Monday, January 26, 2015

Public Safety: Railroads want to roll the dice

How much of a degree of safety do you want?

By Pat Corp    01/26/15

Pat Corp, of Roanoke, is the Virginia State Legislative Director for Sheet Metal, Air, Rail and  Transportation Union and a locomotive engineer by trade.

Re: the Dec. 26 article “Railroads want only one person at helm of trains”:

The article quotes Allan Zarembski “It’s a question of how much of a degree of safety do you want?”

That statement truly is spot on. There are so many situations in society where we can do things a certain way but choose differently for various reasons. The railroad industry seems to be ramping up its efforts to justify reducing from two crew members down to one. Only certain trains to begin with, they say, but I imagine if you give them that inch, the mile isn’t far behind.

Using technology to justify the use of one person to operate a train instead of two would make sense to me also if I were a for-profit business and thought this allowed me the opportunity to cut labor costs dramatically — it is just natural to a capitalistic business model. Unfortunately, this same minimalist model is devoid of any sense of duty in relation to public concern or public safety, and typically remains so until a calamity drives up the cost of that model. With our nation’s railroads running through just about every major and moderately sized metropolitan center, and with the sheer volume of hazardous material they carry, we cannot afford to roll the dice on safety.....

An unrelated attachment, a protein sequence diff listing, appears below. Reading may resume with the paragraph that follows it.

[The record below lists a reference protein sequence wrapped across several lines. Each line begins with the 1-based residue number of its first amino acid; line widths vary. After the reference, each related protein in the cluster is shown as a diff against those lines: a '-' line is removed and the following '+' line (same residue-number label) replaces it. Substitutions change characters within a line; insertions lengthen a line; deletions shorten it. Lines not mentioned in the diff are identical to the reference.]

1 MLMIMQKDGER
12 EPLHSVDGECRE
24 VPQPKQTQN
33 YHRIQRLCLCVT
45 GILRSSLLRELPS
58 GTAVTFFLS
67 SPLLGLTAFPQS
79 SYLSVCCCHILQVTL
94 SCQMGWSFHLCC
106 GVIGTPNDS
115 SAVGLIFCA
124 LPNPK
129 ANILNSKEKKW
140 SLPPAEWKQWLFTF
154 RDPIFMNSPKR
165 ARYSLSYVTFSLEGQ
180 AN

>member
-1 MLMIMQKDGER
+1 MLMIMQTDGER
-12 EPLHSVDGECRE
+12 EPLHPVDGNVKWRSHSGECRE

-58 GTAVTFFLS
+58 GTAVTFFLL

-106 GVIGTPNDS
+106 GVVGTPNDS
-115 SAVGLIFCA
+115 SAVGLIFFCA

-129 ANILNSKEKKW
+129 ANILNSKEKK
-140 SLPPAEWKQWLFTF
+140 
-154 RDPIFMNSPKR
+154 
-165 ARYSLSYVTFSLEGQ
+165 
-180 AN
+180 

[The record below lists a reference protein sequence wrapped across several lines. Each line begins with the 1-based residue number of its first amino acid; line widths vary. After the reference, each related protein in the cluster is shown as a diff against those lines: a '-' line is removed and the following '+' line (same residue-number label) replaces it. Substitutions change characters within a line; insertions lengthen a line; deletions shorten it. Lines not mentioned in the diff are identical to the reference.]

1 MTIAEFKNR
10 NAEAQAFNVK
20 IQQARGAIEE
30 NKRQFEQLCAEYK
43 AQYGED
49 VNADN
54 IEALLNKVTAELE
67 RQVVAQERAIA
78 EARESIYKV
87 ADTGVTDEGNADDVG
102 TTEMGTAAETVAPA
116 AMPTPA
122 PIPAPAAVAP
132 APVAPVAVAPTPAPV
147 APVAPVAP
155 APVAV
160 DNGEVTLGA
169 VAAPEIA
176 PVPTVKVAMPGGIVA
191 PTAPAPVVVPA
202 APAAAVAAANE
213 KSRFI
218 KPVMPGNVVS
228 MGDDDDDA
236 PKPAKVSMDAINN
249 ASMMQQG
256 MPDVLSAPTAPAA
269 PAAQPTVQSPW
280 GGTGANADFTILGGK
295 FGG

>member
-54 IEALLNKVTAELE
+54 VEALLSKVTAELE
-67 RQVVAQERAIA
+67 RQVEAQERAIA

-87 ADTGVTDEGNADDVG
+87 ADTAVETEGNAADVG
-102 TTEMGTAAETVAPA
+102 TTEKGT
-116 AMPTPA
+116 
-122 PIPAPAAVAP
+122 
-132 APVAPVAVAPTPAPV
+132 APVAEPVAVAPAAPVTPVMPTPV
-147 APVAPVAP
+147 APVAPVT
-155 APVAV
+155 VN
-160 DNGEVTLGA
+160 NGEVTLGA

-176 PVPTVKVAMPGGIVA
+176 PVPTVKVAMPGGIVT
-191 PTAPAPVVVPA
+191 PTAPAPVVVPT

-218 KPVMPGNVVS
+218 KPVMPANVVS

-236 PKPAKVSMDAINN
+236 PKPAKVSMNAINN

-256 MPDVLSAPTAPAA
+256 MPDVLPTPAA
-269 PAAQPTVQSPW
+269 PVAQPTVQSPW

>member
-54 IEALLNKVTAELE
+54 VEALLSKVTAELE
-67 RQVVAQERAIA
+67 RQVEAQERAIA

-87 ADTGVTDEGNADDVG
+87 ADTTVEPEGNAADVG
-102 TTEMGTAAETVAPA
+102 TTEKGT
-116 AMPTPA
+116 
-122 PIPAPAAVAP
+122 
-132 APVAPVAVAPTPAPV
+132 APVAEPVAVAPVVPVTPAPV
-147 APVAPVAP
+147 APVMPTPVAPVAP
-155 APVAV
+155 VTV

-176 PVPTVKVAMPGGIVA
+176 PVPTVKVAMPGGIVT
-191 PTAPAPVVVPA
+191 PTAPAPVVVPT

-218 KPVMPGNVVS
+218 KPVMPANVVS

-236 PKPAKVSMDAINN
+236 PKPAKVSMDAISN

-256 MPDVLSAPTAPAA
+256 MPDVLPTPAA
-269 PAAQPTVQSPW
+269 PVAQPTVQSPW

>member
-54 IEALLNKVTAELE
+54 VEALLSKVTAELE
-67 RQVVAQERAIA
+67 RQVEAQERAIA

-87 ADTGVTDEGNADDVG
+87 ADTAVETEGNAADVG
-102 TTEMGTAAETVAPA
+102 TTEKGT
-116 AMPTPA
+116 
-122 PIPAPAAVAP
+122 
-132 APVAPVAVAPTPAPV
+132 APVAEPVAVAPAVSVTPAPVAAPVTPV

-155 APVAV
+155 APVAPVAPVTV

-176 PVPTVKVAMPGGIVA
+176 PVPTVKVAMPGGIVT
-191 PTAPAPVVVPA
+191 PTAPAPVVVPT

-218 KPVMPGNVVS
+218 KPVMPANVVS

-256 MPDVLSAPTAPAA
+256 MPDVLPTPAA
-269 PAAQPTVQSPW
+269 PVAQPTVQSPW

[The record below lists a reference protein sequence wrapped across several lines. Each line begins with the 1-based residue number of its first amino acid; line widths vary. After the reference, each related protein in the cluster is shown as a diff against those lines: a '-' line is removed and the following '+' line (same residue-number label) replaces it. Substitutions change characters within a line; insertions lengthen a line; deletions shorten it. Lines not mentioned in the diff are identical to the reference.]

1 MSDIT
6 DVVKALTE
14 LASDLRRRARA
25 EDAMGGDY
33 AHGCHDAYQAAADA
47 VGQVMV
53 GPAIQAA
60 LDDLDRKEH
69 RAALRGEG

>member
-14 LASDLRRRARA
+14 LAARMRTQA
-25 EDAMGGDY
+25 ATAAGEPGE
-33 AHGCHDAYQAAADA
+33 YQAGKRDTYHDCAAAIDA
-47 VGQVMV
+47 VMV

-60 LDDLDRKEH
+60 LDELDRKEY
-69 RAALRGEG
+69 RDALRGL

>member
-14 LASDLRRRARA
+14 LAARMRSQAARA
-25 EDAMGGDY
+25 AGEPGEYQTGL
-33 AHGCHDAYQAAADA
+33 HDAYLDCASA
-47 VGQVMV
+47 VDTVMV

....There is more to handling trains than going from point A to point B. Trains can be more than two miles in length at times. Train crews can’t just pull over to use the bathroom, or stop and get a cup of coffee, or pull into a rest stop for a quick 30-minute nap. Most train crews have no set schedule and are called to work on just two hours’ notice, 24 hours a day, seven days a week, including almost all holidays. I can tell you from personal experience that having the other person in the cab of the locomotive is lifesaving at times. We who run the trains welcome technology that adds a level of safety to train operations and lessens the hazards of the environment we work in, but not the use of that technology to open the door to riskier operations.....   more here


Age of Oil Ending?  ...Oil prices plunging to a five year low sparked a wave of downsizing in an industry desperate to  rid itself of stranded assets; meanwhile renewable energy markets are booming with ‘100 % renewables’ on the climate action plan,  and civil society grassroots movements are winning major campaigns to divest mega-investments from fossil fuels and leave oil in the ground.

Oil Train Spills Hit Record Level in 2014  ... "They've got accidents waiting to happen," said Larry Mann, the principal author of the landmark Federal Railroad Safety Act of 1970. "Back in 1991 I said, 'One day a community is going to get wiped out by a freight train. Well, in 2013 that happened and unless something changes it's going to happen again." 

Breached pipeline that spilled oil lies exposed on riverbed  ...GLENDIVE, Mont. (AP) — Sonar indicates part of an underground pipeline that spilled almost 40,000 gallons of oil into Montana's Yellowstone River and fouled a local water supply is exposed on the riverbed.....Prior accidents, including a 2011 Exxon Mobil pipeline spill on the Yellowstone near Billings, have demonstrated that pipelines beneath bodies of water can quickly become exposed by floodwaters or other natural forces.


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